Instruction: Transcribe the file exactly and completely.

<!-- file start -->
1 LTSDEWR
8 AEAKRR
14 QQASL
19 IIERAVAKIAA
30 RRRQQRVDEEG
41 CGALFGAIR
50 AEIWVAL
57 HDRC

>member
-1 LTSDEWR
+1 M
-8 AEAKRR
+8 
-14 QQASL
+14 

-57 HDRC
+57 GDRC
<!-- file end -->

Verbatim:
1 LTSDEWR
8 AEAKRR
14 QQASL
19 IIERAVAKIAA
30 RRRQQRVDEEG
41 CGALFGAIR
50 AEIWVAL
57 HDRC

>member
-1 LTSDEWR
+1 M
-8 AEAKRR
+8 
-14 QQASL
+14 

-57 HDRC
+57 GDRC